Exporting entertainment: Big Viking Games boasts more than half a million monthly players from around the world

Exporting entertainment: Big Viking Games boasts more than half a million monthly players from around the world

When Big Viking Games launched in 2011, it was a tiny four-person company in London, Ontario, headed by founders Albert Lai and Greg Thomson. Lai is a serial entrepreneur – Big Viking is his sixth company – and Thomson is a pioneer of free-to-play games, particularly those on Facebook.

It was a natural partnership and just five years later, the company has more than 100 employees between its offices in Toronto, where there are 25, and headquarters in London, where there are 75. The two set up shop in Ontario because of the province’s high level of technology talent, as well as the province’s corporate tax credits and grants. They decided London was where they wanted to start up shop and created their first studio there, soon ramping up to 15 employees who were working on Fish World, a virtual aquarium game on Facebook.

Since then, the company has made a series of acquisitions, including YoWorld (originally called YoVille) from Zynga. In December 2015, it acquired Gallop Labs, a Toronto-based data-science and marketing startup.

“The Gallop Labs team added a much needed focus on data science and will give us an edge in our already successful titles as well as new ones,” said John Gardiner, who manages the company’s Toronto operations. “We are proud to be the only company to acquire a title from Zynga.”

They’ve also been creating plenty of new games, while their original games continue to operate and grow month over month in terms of revenue.

“I think our biggest claim to fame would be those two titles on Facebook, but we also have a heavy research and development component that’s building games in HTML5,” Gardiner said. “The concept is you can play our games on any browser on any mobile device and you get the same experience, in real-time with no install to your device. It’s incredibly powerful, and we believe is the future of mobile entertainment.”

So how does a free-to-play game developer make money? By selling items to the players in the game.

“Our games are more content-driven than a game like Candy Crush, which is why they have the legs that they have,” Gardiner said. “In YoWorld, you have a home you can decorate and a character you can dress up. We sell everything from decorations to new outfits and hairstyles. Anytime there’s a holiday, we have seasonal packs of costumes. The game has thousands of items so people can customize their character or — in the case of FishWorld — their fish tank. It’s an evergreen property because it’s content driven.”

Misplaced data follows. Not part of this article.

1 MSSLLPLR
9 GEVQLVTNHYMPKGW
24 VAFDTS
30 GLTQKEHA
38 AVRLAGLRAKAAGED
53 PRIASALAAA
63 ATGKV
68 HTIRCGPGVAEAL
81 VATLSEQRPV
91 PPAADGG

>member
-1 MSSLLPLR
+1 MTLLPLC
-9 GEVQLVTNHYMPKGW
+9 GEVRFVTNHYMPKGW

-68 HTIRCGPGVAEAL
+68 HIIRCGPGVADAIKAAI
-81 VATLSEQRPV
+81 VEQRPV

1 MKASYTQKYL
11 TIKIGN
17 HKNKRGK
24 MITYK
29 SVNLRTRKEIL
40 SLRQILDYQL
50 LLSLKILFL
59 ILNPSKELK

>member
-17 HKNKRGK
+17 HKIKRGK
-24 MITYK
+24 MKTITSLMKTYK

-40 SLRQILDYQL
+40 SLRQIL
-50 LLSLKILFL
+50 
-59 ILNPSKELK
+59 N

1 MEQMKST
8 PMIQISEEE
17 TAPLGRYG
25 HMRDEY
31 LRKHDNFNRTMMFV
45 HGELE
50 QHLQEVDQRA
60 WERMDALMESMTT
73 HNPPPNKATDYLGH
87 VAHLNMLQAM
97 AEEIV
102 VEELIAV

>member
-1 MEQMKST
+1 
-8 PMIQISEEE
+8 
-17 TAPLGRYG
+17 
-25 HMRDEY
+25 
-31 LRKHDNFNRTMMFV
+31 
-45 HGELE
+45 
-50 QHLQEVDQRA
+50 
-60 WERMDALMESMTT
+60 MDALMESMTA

Today, the company has more than 500,000 monthly players who play at least one of its games every month. Those players come from more than 200 countries around the world with 55 per cent coming from the U.S.

The other revenue stream, outside of players purchasing items within the game, would be through advertisements.

“We could show ads for other people’s games or products, which we have done in a couple of our games, but on average, 95 per cent of our revenue comes from in-app purchases.”

Over the years, the company has had support from EDC and has also accessed funds that support Canadian exporters who want to go to industry conferences.

“We’ve used a lot of the networking opportunities and things that come up when certain businesses from Asia or Europe come into Canada looking for partners,” Gardiner said. “We’ve met with some very interesting people through that process as well.”

Policy is another area that the company is focused on moving forward. “Our industry is very new. Over the next year, we’ll be looking for more support on what government policies look like, knowing that this industry isn’t going away anytime soon,” adds Gardiner.

Categories Technology & Telecom

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